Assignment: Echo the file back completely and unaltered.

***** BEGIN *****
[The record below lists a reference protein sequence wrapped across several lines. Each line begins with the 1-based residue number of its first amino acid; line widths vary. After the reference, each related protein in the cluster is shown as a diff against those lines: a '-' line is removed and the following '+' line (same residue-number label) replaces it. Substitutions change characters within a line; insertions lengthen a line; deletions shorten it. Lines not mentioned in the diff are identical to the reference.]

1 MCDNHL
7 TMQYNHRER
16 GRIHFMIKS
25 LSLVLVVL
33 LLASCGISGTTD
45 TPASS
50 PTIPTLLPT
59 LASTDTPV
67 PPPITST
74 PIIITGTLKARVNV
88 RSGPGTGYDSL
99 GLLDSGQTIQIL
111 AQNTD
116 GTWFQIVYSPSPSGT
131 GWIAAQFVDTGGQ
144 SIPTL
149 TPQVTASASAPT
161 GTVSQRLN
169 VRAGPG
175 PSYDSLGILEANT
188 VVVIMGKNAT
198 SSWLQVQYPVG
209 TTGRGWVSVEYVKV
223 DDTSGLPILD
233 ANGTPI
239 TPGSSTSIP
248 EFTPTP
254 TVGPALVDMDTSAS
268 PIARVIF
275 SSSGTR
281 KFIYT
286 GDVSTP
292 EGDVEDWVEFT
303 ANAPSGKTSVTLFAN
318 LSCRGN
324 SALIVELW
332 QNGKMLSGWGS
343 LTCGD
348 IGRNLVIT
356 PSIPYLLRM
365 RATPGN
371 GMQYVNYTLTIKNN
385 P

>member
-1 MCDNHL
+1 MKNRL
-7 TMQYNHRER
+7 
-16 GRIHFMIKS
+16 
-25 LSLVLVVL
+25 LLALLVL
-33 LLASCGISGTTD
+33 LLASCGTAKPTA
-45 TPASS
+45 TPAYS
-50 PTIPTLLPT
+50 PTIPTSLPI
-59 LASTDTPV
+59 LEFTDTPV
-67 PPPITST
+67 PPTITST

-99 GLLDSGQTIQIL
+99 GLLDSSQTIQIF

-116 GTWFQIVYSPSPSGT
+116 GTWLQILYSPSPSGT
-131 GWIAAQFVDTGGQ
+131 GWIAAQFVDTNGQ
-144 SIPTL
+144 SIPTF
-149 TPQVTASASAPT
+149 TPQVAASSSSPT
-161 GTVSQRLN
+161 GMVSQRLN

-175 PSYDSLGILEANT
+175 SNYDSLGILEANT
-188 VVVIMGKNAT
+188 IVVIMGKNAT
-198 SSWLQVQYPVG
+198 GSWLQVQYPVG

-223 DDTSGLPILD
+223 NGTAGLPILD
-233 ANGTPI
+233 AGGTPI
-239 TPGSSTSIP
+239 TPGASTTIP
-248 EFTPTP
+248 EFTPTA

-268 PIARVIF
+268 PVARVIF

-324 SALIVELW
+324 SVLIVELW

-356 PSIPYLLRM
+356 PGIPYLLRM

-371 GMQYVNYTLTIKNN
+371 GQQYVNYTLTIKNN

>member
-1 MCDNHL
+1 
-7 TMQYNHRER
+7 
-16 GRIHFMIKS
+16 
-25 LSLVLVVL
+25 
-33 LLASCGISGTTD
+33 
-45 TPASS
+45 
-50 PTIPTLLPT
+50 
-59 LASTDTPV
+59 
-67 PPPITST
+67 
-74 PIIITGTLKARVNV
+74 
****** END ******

[The record below lists a reference protein sequence wrapped across several lines. Each line begins with the 1-based residue number of its first amino acid; line widths vary. After the reference, each related protein in the cluster is shown as a diff against those lines: a '-' line is removed and the following '+' line (same residue-number label) replaces it. Substitutions change characters within a line; insertions lengthen a line; deletions shorten it. Lines not mentioned in the diff are identical to the reference.]

1 MCDNHL
7 TMQYNHRER
16 GRIHFMIKS
25 LSLVLVVL
33 LLASCGISGTTD
45 TPASS
50 PTIPTLLPT
59 LASTDTPV
67 PPPITST
74 PIIITGTLKARVNV
88 RSGPGTGYDSL
99 GLLDSGQTIQIL
111 AQNTD
116 GTWFQIVYSPSPSGT
131 GWIAAQFVDTGGQ
144 SIPTL
149 TPQVTASASAPT
161 GTVSQRLN
169 VRAGPG
175 PSYDSLGILEANT
188 VVVIMGKNAT
198 SSWLQVQYPVG
209 TTGRGWVSVEYVKV
223 DDTSGLPILD
233 ANGTPI
239 TPGSSTSIP
248 EFTPTP
254 TVGPALVDMDTSAS
268 PIARVIF
275 SSSGTR
281 KFIYT
286 GDVSTP
292 EGDVEDWVEFT
303 ANAPSGKTSVTLFAN
318 LSCRGN
324 SALIVELW
332 QNGKMLSGWGS
343 LTCGD
348 IGRNLVIT
356 PSIPYLLRM
365 RATPGN
371 GMQYVNYTLTIKNN
385 P

>member
-1 MCDNHL
+1 MKNRL
-7 TMQYNHRER
+7 
-16 GRIHFMIKS
+16 
-25 LSLVLVVL
+25 LLALLVL
-33 LLASCGISGTTD
+33 LLASCGTAKPTA
-45 TPASS
+45 TPAYS
-50 PTIPTLLPT
+50 PTIPTSLPI
-59 LASTDTPV
+59 LEFTDTPV
-67 PPPITST
+67 PPTITST

-99 GLLDSGQTIQIL
+99 GLLDSSQTIQIF

-116 GTWFQIVYSPSPSGT
+116 GTWLQILYSPSPSGT
-131 GWIAAQFVDTGGQ
+131 GWIAAQFVDTNGQ
-144 SIPTL
+144 SIPTF
-149 TPQVTASASAPT
+149 TPQVAASSSSPT
-161 GTVSQRLN
+161 GMVSQRLN

-175 PSYDSLGILEANT
+175 SNYDSLGILEANT
-188 VVVIMGKNAT
+188 IVVIMGKNAT
-198 SSWLQVQYPVG
+198 GSWLQVQYPVG

-223 DDTSGLPILD
+223 NGTAGLPILD
-233 ANGTPI
+233 AGGTPI
-239 TPGSSTSIP
+239 TPGASTTIP
-248 EFTPTP
+248 EFTPTA

-268 PIARVIF
+268 PVARVIF

-324 SALIVELW
+324 SVLIVELW

-356 PSIPYLLRM
+356 PGIPYLLRM

-371 GMQYVNYTLTIKNN
+371 GQQYVNYTLTIKNN

>member
-1 MCDNHL
+1 
-7 TMQYNHRER
+7 
-16 GRIHFMIKS
+16 
-25 LSLVLVVL
+25 
-33 LLASCGISGTTD
+33 
-45 TPASS
+45 
-50 PTIPTLLPT
+50 
-59 LASTDTPV
+59 
-67 PPPITST
+67 
-74 PIIITGTLKARVNV
+74 